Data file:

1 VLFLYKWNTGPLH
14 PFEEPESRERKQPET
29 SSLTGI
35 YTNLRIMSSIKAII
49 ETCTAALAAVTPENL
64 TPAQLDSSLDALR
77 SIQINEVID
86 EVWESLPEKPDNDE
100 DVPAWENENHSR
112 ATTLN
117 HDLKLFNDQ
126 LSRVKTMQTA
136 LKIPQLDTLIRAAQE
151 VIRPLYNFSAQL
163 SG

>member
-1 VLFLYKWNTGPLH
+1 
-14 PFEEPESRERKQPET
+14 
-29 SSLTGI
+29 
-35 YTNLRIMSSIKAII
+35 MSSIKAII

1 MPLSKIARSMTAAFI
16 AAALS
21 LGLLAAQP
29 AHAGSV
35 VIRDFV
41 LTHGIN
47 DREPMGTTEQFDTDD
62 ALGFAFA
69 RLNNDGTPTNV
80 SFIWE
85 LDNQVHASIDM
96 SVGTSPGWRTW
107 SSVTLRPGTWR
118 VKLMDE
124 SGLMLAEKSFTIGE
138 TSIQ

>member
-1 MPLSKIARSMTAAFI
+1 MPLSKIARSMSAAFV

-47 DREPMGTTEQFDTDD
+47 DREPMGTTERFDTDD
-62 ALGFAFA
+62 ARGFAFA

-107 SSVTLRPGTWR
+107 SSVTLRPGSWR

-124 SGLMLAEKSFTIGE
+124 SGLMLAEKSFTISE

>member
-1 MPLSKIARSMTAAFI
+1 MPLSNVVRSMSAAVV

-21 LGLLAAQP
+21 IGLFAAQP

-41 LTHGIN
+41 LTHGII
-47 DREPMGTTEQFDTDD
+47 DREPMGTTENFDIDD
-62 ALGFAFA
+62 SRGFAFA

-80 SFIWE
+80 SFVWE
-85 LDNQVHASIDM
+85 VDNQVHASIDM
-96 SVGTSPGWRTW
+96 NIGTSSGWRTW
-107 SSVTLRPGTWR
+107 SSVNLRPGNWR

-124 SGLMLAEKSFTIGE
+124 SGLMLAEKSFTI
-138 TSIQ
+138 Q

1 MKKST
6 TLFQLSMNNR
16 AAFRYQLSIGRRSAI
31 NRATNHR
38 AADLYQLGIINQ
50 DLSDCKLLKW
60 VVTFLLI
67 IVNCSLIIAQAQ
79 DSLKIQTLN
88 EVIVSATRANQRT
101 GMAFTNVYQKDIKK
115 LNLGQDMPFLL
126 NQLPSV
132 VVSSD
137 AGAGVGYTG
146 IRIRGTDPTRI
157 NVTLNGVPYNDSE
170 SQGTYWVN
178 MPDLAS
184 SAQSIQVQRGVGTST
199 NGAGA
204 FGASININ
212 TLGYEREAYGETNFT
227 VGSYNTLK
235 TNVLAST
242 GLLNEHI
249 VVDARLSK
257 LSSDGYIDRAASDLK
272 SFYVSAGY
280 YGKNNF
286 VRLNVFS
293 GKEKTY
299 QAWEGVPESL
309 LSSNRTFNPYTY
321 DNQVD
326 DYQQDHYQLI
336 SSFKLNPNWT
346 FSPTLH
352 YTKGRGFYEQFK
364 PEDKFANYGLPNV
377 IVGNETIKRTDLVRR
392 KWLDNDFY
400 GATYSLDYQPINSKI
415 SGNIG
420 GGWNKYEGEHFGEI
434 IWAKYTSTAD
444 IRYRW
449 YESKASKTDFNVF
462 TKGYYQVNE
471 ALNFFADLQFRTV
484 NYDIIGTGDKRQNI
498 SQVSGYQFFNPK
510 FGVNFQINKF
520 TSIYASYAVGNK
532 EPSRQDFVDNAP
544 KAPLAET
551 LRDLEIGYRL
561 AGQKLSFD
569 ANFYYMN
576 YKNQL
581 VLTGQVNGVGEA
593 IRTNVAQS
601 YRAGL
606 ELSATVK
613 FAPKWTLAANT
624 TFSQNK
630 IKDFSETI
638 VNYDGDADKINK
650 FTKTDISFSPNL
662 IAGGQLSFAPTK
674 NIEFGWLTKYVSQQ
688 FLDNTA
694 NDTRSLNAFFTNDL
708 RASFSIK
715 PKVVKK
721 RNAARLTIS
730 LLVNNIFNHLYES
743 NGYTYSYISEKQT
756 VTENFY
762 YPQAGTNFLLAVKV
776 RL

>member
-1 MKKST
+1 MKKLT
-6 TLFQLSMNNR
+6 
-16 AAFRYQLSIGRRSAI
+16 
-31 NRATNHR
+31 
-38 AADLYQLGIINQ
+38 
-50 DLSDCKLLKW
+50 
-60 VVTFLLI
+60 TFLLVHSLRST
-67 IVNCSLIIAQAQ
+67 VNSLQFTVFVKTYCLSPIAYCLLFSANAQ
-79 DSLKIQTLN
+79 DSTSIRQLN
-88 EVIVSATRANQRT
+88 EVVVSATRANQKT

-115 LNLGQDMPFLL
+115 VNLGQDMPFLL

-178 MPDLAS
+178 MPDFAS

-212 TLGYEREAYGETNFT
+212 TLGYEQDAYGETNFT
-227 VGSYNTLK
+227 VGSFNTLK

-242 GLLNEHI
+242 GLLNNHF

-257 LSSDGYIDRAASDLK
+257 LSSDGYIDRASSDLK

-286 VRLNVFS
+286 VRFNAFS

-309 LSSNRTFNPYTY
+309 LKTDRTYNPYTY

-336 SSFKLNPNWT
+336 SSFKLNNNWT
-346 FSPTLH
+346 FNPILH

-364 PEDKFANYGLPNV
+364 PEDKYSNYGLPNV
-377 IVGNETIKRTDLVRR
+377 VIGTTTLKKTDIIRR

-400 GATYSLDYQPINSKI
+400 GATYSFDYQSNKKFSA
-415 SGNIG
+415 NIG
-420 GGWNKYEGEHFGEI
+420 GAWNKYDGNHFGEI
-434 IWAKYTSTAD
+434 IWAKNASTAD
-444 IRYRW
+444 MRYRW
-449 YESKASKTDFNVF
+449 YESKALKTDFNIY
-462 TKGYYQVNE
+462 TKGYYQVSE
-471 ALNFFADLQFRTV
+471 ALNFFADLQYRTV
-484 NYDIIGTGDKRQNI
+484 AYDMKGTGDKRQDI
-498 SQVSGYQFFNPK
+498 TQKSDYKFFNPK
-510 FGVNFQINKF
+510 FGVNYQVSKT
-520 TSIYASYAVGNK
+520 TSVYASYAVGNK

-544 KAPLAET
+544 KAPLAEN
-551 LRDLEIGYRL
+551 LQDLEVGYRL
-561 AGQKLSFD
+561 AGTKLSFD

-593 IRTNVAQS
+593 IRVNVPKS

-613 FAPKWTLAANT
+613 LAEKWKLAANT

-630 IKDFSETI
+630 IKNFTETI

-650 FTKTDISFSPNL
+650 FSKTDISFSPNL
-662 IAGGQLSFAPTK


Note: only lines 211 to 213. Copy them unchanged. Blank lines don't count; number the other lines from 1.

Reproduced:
-449 YESKASKTDFNVF
+449 YESKALKTDFNIY
-462 TKGYYQVNE